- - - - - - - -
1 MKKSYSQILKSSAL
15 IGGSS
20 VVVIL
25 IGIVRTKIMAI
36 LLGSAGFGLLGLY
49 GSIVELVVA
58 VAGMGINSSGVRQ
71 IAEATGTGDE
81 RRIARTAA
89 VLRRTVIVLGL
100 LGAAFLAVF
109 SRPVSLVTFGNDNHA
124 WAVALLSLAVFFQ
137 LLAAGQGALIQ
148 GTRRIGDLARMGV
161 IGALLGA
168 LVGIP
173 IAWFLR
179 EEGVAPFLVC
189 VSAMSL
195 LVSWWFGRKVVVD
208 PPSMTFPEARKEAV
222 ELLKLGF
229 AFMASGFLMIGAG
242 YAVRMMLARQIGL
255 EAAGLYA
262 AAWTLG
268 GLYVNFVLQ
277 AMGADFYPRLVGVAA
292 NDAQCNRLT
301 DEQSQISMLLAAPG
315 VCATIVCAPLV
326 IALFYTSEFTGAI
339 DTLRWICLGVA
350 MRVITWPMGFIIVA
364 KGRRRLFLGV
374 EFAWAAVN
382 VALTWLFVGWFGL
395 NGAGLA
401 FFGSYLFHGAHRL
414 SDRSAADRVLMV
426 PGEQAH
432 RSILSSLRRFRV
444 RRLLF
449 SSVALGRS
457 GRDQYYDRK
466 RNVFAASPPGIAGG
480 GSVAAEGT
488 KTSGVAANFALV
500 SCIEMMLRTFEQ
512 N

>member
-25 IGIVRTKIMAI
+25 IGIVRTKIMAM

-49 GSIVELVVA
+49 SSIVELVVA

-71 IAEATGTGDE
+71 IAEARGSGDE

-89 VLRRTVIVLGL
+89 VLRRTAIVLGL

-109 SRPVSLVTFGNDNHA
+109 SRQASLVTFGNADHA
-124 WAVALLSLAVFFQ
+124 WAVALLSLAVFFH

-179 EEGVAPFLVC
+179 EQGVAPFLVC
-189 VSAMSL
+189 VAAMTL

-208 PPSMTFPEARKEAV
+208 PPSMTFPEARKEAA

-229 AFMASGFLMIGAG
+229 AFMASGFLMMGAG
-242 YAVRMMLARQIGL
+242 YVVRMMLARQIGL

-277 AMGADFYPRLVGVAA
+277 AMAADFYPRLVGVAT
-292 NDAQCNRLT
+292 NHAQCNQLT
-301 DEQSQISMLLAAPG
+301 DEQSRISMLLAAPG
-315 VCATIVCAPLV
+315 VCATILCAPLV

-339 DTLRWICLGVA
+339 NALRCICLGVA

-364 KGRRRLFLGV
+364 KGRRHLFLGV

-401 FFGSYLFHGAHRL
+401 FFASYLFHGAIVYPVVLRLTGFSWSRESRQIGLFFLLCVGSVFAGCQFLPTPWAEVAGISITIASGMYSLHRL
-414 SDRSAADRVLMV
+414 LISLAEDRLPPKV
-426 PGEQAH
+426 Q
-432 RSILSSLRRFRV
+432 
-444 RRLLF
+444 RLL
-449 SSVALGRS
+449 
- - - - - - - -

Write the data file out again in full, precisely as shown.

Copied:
1 MKKSYSQILKSSAL
15 IGGSS
20 VVVIL
25 IGIVRTKIMAI
36 LLGSAGFGLLGLY
49 GSIVELVVA
58 VAGMGINSSGVRQ
71 IAEATGTGDE
81 RRIARTAA
89 VLRRTVIVLGL
100 LGAAFLAVF
109 SRPVSLVTFGNDNHA
124 WAVALLSLAVFFQ
137 LLAAGQGALIQ
148 GTRRIGDLARMGV
161 IGALLGA
168 LVGIP
173 IAWFLR
179 EEGVAPFLVC
189 VSAMSL
195 LVSWWFGRKVVVD
208 PPSMTFPEARKEAV
222 ELLKLGF
229 AFMASGFLMIGAG
242 YAVRMMLARQIGL
255 EAAGLYA
262 AAWTLG
268 GLYVNFVLQ
277 AMGADFYPRLVGVAA
292 NDAQCNRLT
301 DEQSQISMLLAAPG
315 VCATIVCAPLV
326 IALFYTSEFTGAI
339 DTLRWICLGVA
350 MRVITWPMGFIIVA
364 KGRRRLFLGV
374 EFAWAAVN
382 VALTWLFVGWFGL
395 NGAGLA
401 FFGSYLFHGAHRL
414 SDRSAADRVLMV
426 PGEQAH
432 RSILSSLRRFRV
444 RRLLF
449 SSVALGRS
457 GRDQYYDRK
466 RNVFAASPPGIAGG
480 GSVAAEGT
488 KTSGVAANFALV
500 SCIEMMLRTFEQ
512 N

>member
-25 IGIVRTKIMAI
+25 IGIVRTKIMAM

-49 GSIVELVVA
+49 SSIVELVVA

-71 IAEATGTGDE
+71 IAEARGSGDE

-89 VLRRTVIVLGL
+89 VLRRTAIVLGL

-109 SRPVSLVTFGNDNHA
+109 SRQASLVTFGNADHA
-124 WAVALLSLAVFFQ
+124 WAVALLSLAVFFH

-179 EEGVAPFLVC
+179 EQGVAPFLVC
-189 VSAMSL
+189 VAAMTL

-208 PPSMTFPEARKEAV
+208 PPSMTFPEARKEAA

-229 AFMASGFLMIGAG
+229 AFMASGFLMMGAG
-242 YAVRMMLARQIGL
+242 YVVRMMLARQIGL

-277 AMGADFYPRLVGVAA
+277 AMAADFYPRLVGVAT
-292 NDAQCNRLT
+292 NHAQCNQLT
-301 DEQSQISMLLAAPG
+301 DEQSRISMLLAAPG
-315 VCATIVCAPLV
+315 VCATILCAPLV

-339 DTLRWICLGVA
+339 NALRCICLGVA

-364 KGRRRLFLGV
+364 KGRRHLFLGV

-401 FFGSYLFHGAHRL
+401 FFASYLFHGAIVYPVVLRLTGFSWSRESRQIGLFFLLCVGSVFAGCQFLPTPWAEVAGISITIASGMYSLHRL
-414 SDRSAADRVLMV
+414 LISLAEDRLPPKV
-426 PGEQAH
+426 Q
-432 RSILSSLRRFRV
+432 
-444 RRLLF
+444 RLL
-449 SSVALGRS
+449 